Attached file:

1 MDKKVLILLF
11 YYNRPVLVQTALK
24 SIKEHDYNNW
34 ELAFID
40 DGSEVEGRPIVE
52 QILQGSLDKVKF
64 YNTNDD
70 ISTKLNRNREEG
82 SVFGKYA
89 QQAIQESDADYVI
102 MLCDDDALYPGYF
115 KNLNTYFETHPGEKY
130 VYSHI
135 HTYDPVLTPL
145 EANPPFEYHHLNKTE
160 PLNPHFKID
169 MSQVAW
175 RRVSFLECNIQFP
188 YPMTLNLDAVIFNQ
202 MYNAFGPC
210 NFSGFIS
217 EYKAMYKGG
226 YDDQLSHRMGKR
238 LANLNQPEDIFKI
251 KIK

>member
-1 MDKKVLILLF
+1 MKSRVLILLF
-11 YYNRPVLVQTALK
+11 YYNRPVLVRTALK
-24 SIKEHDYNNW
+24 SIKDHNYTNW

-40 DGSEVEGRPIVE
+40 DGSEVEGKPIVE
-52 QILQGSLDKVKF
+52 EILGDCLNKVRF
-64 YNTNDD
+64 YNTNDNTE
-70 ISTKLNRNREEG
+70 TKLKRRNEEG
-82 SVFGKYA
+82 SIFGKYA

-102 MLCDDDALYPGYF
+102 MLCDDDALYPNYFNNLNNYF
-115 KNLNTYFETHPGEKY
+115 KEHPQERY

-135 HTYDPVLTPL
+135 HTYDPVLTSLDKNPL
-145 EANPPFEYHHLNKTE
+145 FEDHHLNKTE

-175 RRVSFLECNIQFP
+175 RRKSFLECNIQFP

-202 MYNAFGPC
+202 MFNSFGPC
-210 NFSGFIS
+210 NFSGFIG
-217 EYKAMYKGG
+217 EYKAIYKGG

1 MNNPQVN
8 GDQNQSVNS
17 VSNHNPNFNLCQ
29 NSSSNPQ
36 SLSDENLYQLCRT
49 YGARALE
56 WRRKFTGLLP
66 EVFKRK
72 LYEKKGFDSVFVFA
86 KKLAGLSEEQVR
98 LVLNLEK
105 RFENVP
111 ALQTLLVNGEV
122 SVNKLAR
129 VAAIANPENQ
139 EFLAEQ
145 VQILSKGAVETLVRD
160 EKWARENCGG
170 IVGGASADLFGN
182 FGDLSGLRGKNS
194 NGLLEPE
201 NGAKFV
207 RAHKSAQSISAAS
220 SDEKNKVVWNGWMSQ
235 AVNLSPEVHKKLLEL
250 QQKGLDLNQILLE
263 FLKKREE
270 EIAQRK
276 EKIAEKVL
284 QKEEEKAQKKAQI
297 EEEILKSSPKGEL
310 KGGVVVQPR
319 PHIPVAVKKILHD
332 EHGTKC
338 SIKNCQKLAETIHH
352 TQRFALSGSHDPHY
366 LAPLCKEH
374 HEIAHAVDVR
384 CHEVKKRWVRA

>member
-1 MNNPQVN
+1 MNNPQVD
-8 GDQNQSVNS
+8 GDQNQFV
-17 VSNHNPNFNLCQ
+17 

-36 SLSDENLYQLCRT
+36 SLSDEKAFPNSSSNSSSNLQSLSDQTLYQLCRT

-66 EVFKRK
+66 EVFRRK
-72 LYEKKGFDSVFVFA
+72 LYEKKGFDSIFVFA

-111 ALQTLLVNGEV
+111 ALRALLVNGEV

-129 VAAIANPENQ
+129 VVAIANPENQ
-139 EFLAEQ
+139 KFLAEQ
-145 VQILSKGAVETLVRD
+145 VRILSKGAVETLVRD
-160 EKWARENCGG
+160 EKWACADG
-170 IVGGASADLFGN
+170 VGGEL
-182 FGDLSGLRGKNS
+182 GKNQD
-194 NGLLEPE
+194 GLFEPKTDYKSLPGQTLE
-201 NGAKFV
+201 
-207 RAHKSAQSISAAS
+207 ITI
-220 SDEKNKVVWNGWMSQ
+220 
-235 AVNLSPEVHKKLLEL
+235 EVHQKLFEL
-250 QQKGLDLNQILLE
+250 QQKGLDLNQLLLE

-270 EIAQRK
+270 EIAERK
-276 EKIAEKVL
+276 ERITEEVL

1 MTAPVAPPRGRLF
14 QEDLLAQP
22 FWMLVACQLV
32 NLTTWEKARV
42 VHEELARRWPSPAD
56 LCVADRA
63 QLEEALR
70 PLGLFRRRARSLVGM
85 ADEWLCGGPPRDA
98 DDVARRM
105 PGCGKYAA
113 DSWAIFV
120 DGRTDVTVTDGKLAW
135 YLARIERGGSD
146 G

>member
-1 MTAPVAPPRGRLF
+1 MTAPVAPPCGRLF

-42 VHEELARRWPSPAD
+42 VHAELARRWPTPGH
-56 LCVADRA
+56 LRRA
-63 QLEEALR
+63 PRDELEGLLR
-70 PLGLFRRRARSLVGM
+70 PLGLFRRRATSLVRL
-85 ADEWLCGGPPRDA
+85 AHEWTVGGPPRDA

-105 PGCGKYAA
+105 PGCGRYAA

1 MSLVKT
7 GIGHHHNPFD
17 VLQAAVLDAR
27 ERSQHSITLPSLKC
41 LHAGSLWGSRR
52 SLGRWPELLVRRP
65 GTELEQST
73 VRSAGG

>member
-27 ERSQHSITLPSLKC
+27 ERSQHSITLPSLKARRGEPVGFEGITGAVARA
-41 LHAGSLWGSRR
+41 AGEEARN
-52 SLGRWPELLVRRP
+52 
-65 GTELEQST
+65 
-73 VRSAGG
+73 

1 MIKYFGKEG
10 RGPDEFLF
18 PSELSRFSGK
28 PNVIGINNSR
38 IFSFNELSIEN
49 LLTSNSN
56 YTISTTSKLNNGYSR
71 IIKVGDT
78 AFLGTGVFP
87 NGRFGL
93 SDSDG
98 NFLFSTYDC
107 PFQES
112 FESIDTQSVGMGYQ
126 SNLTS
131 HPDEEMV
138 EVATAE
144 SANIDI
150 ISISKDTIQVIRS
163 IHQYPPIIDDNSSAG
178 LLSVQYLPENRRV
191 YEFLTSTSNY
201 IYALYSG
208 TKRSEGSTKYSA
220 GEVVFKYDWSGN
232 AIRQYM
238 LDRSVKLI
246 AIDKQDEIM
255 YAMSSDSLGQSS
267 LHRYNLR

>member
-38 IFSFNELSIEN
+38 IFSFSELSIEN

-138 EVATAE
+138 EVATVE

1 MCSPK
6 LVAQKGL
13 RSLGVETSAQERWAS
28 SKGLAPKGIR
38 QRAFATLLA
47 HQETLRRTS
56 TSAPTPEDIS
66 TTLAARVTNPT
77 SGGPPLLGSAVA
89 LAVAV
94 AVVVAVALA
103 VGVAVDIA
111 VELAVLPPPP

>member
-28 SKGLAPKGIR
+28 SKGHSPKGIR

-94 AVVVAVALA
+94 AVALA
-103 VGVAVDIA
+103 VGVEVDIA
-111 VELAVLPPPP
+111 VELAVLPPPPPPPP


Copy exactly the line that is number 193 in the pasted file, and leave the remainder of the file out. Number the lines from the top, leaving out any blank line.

28 PNVIGINNSR